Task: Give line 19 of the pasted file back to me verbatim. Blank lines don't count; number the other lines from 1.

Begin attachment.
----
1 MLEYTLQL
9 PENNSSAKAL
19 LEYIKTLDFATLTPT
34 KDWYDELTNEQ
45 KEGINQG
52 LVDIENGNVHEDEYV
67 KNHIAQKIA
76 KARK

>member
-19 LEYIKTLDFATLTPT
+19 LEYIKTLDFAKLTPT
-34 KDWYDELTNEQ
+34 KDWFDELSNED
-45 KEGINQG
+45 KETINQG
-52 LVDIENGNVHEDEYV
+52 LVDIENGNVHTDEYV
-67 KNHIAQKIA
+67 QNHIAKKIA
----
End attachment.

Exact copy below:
+67 QNHIAKKIA